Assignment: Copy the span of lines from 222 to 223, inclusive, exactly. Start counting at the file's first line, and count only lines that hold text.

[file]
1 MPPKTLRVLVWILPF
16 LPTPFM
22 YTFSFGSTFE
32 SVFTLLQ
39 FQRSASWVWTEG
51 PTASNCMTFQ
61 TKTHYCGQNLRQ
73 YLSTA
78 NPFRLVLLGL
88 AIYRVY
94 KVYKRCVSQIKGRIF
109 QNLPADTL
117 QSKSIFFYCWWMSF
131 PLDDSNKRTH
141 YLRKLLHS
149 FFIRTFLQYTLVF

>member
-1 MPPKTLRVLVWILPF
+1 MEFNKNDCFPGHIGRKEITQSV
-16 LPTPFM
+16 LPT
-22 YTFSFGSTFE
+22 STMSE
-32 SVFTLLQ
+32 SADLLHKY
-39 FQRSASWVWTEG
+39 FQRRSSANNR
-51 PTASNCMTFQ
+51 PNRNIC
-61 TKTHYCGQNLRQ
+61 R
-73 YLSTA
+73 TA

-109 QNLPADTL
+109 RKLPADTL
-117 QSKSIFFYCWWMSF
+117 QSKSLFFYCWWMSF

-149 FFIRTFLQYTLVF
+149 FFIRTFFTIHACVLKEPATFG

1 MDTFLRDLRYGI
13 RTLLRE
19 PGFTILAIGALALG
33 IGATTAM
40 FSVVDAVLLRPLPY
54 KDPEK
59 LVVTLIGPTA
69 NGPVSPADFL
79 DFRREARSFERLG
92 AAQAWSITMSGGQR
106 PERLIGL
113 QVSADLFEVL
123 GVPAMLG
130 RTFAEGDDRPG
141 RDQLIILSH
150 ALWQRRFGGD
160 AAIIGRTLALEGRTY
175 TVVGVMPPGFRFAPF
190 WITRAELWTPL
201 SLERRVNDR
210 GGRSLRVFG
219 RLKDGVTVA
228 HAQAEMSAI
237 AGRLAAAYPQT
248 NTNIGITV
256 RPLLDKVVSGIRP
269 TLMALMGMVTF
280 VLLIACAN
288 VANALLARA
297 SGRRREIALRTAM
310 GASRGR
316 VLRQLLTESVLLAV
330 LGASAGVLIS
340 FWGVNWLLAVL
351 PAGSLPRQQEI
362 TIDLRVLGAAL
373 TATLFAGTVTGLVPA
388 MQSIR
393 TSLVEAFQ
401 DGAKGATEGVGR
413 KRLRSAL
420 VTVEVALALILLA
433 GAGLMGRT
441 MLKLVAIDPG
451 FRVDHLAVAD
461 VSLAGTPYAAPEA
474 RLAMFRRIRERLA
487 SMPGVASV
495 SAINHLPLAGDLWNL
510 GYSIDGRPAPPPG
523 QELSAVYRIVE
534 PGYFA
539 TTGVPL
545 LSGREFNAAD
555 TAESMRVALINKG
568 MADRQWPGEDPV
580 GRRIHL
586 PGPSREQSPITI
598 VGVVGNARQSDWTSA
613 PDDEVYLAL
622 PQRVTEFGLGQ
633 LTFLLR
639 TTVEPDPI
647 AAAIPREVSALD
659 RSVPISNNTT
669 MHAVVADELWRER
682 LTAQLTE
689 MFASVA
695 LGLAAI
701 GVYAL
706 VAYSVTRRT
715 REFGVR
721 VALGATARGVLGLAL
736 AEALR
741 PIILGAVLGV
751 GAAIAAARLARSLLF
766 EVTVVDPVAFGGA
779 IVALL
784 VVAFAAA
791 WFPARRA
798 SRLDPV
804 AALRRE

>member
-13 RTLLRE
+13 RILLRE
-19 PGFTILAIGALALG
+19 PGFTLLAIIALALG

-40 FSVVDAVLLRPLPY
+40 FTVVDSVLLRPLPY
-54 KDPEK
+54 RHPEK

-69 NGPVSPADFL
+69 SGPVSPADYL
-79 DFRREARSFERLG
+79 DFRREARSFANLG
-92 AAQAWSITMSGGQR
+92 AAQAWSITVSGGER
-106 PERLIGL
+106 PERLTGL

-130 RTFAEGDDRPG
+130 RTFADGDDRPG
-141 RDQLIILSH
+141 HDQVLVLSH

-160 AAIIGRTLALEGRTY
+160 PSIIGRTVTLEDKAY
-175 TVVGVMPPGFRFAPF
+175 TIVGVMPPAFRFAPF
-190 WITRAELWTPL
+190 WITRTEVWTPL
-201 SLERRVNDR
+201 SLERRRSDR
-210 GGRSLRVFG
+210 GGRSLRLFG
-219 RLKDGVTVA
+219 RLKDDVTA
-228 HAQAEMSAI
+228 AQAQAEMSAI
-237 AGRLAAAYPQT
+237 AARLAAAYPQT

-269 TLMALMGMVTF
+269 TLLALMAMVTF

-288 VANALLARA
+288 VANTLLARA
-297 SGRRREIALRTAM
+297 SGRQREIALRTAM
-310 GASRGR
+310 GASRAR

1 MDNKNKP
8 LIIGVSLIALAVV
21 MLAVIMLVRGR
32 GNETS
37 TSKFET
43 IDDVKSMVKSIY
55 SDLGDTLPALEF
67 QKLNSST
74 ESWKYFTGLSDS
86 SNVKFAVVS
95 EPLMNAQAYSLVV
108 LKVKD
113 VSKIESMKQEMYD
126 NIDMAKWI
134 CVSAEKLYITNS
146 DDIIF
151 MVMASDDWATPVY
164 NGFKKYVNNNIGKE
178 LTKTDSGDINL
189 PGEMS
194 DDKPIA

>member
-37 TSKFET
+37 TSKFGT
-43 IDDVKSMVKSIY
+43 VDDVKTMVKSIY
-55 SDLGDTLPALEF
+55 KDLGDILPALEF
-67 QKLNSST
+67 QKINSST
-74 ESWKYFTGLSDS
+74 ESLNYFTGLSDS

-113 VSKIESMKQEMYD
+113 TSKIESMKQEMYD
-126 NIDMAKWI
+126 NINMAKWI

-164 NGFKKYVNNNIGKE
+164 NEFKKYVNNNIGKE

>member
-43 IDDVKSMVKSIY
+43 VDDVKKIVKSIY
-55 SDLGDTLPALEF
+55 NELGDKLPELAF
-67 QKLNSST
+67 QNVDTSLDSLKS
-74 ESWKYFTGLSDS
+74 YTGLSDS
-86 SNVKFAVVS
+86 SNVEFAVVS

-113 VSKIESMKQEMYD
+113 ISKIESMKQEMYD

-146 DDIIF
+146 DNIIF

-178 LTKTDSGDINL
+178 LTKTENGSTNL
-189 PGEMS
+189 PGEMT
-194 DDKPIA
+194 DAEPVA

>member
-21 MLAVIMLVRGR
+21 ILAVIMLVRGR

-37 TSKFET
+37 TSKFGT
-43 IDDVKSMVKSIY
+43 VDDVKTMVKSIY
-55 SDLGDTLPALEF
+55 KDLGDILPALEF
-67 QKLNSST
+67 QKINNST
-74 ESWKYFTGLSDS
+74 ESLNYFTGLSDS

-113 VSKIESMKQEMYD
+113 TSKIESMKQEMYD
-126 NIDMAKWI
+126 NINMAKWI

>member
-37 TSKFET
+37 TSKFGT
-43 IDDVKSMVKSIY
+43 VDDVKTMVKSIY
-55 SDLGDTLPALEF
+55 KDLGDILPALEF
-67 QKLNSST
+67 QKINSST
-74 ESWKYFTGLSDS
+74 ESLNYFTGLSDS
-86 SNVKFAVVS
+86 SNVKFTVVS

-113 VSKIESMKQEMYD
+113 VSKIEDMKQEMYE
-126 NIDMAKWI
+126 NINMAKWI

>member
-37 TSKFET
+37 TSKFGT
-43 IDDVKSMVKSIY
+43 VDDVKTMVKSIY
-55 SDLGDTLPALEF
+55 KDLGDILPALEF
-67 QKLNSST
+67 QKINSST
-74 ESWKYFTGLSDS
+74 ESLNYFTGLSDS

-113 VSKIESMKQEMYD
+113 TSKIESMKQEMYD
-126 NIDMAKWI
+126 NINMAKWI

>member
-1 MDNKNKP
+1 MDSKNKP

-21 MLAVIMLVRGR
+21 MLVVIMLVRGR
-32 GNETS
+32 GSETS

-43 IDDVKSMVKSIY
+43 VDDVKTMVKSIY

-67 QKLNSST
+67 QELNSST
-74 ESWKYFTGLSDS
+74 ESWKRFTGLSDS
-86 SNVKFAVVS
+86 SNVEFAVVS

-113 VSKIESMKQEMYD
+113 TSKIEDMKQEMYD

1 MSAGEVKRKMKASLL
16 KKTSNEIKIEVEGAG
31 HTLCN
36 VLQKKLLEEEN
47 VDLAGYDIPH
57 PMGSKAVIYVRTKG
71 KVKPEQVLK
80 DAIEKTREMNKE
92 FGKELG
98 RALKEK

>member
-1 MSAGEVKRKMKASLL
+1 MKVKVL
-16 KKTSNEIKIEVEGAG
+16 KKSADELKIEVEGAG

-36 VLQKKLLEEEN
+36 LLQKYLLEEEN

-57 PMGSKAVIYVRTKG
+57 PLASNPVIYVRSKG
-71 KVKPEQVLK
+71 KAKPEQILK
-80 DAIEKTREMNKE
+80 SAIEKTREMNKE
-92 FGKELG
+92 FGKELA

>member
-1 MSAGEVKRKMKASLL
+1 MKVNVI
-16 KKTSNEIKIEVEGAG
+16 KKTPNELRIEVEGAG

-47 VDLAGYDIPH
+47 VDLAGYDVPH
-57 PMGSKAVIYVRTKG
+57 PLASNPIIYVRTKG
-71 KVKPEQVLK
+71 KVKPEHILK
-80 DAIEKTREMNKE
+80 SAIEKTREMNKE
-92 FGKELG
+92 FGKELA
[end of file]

-189 PGEMS
+189 PGEMT